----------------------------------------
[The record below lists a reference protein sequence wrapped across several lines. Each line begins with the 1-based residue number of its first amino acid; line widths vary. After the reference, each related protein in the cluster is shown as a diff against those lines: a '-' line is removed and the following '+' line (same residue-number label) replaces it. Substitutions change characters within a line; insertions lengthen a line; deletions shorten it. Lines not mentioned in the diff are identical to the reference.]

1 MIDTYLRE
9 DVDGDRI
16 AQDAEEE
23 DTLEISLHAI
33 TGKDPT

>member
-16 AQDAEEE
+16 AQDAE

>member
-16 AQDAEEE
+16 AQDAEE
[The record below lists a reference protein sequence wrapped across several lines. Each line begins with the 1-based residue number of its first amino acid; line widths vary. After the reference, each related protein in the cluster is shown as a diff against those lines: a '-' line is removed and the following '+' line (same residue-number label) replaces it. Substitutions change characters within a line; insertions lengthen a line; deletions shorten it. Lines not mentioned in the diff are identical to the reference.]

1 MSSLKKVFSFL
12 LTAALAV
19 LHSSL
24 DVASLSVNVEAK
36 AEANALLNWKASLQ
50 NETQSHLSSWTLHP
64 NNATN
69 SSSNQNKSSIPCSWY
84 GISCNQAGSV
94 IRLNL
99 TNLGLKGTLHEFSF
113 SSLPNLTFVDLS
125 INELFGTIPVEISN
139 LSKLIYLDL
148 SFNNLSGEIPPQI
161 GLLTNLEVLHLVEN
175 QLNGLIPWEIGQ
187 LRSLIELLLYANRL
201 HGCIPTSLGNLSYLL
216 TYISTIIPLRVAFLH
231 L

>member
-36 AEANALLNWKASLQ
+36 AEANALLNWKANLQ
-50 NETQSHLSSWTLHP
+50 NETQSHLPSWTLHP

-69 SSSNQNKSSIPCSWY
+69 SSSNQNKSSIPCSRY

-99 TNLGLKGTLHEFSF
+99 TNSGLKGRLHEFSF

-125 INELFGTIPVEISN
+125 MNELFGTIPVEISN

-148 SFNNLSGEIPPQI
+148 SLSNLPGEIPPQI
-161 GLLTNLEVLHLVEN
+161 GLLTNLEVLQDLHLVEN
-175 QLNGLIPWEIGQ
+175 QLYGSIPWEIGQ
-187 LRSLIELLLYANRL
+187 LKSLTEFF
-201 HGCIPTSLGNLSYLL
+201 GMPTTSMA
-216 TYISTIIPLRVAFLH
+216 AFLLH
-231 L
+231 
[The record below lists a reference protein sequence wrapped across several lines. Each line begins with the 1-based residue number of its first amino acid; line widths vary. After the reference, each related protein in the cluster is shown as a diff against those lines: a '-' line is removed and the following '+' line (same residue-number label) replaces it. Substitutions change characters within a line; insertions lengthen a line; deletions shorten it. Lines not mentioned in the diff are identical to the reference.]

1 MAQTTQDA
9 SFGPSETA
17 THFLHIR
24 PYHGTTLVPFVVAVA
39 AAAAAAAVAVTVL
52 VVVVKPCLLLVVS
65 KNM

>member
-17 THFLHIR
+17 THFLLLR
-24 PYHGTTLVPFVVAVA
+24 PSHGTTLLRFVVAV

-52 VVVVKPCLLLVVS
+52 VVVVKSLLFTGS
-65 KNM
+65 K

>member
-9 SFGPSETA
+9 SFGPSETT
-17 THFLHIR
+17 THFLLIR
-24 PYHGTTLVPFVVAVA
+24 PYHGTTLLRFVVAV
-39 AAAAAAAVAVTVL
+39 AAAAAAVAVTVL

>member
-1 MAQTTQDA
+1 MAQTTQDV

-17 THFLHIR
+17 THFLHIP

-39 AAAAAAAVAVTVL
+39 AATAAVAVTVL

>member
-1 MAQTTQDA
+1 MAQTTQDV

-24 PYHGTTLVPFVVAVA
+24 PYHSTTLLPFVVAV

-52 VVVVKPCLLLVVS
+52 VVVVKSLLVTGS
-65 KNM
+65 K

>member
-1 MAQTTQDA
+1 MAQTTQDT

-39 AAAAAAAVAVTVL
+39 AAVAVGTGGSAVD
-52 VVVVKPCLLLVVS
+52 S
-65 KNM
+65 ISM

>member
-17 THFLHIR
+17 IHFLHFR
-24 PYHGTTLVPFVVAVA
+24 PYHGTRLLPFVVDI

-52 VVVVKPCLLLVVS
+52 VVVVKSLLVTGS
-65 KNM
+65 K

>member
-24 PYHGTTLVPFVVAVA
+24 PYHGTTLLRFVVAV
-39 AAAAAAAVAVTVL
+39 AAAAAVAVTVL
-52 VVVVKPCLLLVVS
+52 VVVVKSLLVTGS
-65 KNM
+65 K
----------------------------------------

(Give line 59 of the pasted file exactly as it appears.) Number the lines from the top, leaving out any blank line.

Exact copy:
+231 